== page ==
Varitek on rotation, and Varitek

March, 17, 2011
3/17/11
2:15
PM ET
FORT MYERS, Fla. -- Asked what he thought of the rotation alignment, Boston Red Sox catcher Jason Varitek said he didn’t know what it was.

Care to guess?

“I don’t know, Lester?” Varitek said, correctly identifying Terry Francona’s choice to pitch the opener. “Then I don’t know.”

John Lackey.

“OK.”

Clay Buchholz.

“OK.”

Josh Beckett.

“OK.”

Daisuke Matsuzaka.

“OK.”

So, whaddya think?

“Good,’’ said Varitek, as he worked on his lunchtime sandwich. “As far as how it transpires right now, there are so many games, so much time, we need quality starts 1 through 5, anyway.’’

In other words, not all that important?

“I don’t even remember what the order was in the past,’’ he said. “It gets jarred up during the season up until you get to the playoffs, when it’s set up again.

“We do have the aberration of a lefty [Lester] in there, as you turn the corner from Daisuke to Lackey, which is a good mix.’’

Count Varitek among those who thought Lackey was given more grief for his performance than he deserved last season, even if the numbers showed his walks and hits were up, his strikeouts were down, and his ERA was as high as it has been since 2004.

“The man goes out there and competes, day in and day out,’’ Varitek said.

“People took a lot of shots at him, but he was so valuable to our team. Even though he may not have had the best numbers in the world, we relied on that guy. He might have given up a couple of runs early, but he’s going to fight, scratch, claw, the next thing you know he’s out there through seven.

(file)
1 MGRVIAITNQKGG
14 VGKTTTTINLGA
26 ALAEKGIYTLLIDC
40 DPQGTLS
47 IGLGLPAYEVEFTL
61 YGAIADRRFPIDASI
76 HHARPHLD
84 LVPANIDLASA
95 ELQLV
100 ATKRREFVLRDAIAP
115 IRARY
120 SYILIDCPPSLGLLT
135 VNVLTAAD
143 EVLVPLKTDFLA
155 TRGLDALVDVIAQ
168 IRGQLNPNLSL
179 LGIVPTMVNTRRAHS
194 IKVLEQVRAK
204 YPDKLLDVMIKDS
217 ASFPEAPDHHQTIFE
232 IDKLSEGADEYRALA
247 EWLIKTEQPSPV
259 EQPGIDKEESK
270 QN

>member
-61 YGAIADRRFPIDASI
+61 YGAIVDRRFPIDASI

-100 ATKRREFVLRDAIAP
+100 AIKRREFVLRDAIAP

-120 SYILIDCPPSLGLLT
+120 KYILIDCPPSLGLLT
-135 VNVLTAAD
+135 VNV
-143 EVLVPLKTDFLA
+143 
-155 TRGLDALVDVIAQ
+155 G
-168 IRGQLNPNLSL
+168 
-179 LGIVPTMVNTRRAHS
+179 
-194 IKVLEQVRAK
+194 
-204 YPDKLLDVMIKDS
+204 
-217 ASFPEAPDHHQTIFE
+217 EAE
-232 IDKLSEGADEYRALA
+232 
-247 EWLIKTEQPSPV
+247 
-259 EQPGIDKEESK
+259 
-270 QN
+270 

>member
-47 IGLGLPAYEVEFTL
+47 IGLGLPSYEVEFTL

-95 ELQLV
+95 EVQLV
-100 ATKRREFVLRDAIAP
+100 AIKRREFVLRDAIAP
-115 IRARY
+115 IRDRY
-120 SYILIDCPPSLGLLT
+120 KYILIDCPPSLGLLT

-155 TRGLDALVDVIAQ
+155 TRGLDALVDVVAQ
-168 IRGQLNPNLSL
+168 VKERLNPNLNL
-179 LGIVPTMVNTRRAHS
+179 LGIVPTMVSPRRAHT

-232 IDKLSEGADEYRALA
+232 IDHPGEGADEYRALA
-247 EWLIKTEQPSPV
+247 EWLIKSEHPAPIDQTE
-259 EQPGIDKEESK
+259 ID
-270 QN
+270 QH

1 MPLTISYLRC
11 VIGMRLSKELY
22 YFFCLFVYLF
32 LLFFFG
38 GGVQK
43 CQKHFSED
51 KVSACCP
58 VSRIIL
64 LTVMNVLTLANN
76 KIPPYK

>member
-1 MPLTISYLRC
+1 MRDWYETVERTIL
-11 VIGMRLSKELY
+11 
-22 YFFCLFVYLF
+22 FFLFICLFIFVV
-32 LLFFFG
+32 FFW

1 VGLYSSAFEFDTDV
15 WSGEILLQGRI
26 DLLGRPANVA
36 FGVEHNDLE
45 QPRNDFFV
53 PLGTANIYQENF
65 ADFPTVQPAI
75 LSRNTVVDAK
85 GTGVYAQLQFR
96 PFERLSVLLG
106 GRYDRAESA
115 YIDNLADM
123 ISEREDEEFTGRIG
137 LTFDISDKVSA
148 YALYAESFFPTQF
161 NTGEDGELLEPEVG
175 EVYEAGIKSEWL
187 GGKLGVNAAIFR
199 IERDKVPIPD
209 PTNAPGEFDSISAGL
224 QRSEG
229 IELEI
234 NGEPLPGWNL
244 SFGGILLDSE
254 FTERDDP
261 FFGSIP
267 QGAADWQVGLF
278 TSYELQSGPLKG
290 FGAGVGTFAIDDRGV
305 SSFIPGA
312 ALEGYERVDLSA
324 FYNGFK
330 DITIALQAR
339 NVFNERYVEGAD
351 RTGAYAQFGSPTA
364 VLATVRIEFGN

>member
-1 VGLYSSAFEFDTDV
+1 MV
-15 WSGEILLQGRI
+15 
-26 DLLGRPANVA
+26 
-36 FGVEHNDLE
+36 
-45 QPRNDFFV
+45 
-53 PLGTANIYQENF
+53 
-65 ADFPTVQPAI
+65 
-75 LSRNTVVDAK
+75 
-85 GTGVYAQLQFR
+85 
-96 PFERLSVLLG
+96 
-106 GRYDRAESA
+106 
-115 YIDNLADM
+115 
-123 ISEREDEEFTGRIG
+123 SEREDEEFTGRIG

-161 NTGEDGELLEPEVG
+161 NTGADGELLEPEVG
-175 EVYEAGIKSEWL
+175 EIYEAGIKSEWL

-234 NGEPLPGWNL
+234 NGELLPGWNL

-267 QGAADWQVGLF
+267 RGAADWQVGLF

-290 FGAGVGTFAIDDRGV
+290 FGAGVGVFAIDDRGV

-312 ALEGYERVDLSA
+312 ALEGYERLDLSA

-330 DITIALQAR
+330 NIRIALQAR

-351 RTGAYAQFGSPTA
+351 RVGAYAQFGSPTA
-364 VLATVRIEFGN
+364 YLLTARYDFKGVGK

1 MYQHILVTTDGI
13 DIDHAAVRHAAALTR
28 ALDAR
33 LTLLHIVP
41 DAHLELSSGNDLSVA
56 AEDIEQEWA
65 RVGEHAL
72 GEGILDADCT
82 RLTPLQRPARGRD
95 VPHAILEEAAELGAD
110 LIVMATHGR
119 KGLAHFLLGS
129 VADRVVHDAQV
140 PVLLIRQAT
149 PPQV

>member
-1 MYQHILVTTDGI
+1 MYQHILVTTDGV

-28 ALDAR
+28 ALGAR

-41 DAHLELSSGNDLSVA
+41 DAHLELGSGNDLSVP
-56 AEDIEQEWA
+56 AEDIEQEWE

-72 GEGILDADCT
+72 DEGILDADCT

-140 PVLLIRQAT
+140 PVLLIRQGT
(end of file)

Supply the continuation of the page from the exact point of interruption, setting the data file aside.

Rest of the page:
“That’s testament to the man and who he is and what he means to this pitching staff and everyone else. He teaches a lot that way. That’s commendable.’’

But, but, but ... the loads of hits, the 4.40 ERA, the higher number of walks, the fewer number of whiffs.

“That’s how you guys [reporters] break it down,’’ Varitek said. “I don’t see that. I see a guy who’s extremely valuable to this entire pitching staff. Especially what this man does with these guys in here. He’s supportive as all get out. He’s a good leader.’’

OK, that’s settled. How about you, Jason? How much are you going to play? Two, three, four times a week?

“I have no idea.’’

Really?

“I was told when we had our meetings [at the start of spring] my role was like it was last year with Vic [Victor Martinez]. I just have to prepare. I’m playing every other day right now, though I got a second day today. I’m just trying to get my sea legs under me.’’

Considering you didn’t take your usual daily beating last season, are you perhaps stronger this spring than in the past?

“In some ways, yes. But I’m still getting used to doing what I do, then recovering.’’

Getting harder, with your 39th birthday looming on April 11?

“I don’t know. I don’t know what normal is supposed to be. Some things are harder, absolutely. I don’t think anything is like when I was 22. I have to listen to my body a little more, back off more when maybe I wasn’t used to doing that. We’ll see.’’

Much obliged.

“You’re welcome.’’

Gordon Edes

Red Sox reporter, ESPNBoston.com

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